Jack Benny Biography
Claim to Fame: Comedian
DOB: February 14, 1894
Date of Death: December 27, 1974
Diabetes Type: 1
With work across the spectrum of stage, radio, television, and film, the work of Jack Benny resonated with audiences throughout his illustrious career. His career in show business began at the age of 17, when he became a band violinist in a vaudeville house following his expulsion from school. Early in his career, Benny (born Benjamin Kublesky) changed his name several times in order to avoid similarities with other performers, finally settling on the stage name he would keep for the rest of his life. When World War I broke out, Benny entered the Navy and joined a revue that toured the Midwest. His violin playing met with a lukewarm reception, so the young entertainer began telling jokes. This made him a hit with audiences. During the next world war (after Benny had become a star), he worked tirelessly selling war bonds and entertaining the troops. Benny met his wife Sadie in 1922 at a Passover Seder he attended with Zeppo Marx. The two met again on a double date in 1927, and married shortly after, later giving birth to daughter Joan.
Some critics might argue that Jack Benny was at his best on the radio. On The Jack Benny Program, which ran from 1932 to 1955, he played a character that was the polar opposite of himself: cheap, vain, and self-centered. He surrounded himself with a likeable cast of characters, none more popular than Eddie Anderson, who played Benny's chauffer, Rochester. While there were racial stereotypes associated with Rochester's character, he was also quite revolutionary. Rochester often found himself getting the better of his employer. After World War II ended, most of the racist stereotypes were stripped from the character. Also around this time, Benny began to invite stars such as Louis Armstrong to guest-star on the show. It was during this radio program show that Benny learned some tricks of the trade he would make use of throughout his career. He never hogged all the laughs, and was often the butt of jokes himself. He was also skilled in getting the most of out a perfectly timed comedic pause.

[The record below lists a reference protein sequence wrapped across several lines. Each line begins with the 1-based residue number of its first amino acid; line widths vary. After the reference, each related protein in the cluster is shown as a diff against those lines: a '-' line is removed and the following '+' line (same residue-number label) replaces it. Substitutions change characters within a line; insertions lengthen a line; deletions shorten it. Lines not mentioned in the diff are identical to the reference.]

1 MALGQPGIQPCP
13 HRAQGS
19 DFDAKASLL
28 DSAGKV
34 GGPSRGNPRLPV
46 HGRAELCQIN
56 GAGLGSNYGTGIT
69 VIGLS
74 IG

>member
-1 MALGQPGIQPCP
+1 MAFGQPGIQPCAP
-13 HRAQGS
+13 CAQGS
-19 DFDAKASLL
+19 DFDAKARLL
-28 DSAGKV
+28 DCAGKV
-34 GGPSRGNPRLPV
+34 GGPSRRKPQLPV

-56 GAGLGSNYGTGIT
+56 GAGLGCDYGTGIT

With the exception of more guest stars, little changed when The Jack Benny Program came to television. In fact, several of the radio scripts were adapted for the newer medium. The humor that worked so well on radio translated quite well to television, with the added bonus that audiences could now enjoy Benny's facial expressions as well. The show ran from 1950 to 1965, but only sporadically at first (mainly because Benny was still doing his radio show). It wasn't until 1960 that the show aired every week. Although his unpublished autobiography revealed Benny's ambivalence to television (he referred to the camera as a "man-eating monster"), he appeared in several television specials in the early 1970s.
Benny's film career may not have been as highly regarded as his work in television and radio, but he did make several notable films. The crown jewel of his film career is To Be or Not to Be (1942).
In October of 1974, Benny was diagnosed with pancreatic cancer. Two months later, the disease took his life. He died on December 26, 1974 at the age of 80.
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Reviewed by dLife staff 12/13.
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